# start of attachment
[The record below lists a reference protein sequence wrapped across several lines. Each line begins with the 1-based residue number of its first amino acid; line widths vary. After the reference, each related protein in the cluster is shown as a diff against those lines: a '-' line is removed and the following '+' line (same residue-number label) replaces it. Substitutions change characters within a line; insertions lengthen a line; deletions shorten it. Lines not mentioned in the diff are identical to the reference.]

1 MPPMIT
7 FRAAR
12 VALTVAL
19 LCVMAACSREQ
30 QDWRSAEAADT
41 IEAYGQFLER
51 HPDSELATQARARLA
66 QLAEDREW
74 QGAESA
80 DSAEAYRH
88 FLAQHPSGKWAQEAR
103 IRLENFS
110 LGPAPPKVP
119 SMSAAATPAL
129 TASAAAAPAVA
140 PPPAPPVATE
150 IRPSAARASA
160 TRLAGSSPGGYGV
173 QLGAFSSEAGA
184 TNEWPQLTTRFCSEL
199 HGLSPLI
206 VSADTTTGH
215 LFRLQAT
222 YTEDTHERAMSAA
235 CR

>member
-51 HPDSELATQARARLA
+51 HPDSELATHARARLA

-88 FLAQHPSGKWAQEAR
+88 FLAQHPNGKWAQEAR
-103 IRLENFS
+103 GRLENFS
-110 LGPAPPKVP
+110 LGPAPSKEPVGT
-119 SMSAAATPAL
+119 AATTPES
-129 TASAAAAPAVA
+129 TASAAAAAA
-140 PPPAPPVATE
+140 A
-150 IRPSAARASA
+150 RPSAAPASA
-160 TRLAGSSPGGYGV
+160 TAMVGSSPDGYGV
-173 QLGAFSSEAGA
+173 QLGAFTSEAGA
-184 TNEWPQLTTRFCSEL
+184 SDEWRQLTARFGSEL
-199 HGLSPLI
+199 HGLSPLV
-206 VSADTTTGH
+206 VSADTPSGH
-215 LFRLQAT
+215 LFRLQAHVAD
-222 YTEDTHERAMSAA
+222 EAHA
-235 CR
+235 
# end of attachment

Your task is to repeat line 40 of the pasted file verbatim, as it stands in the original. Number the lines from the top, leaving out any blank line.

-140 PPPAPPVATE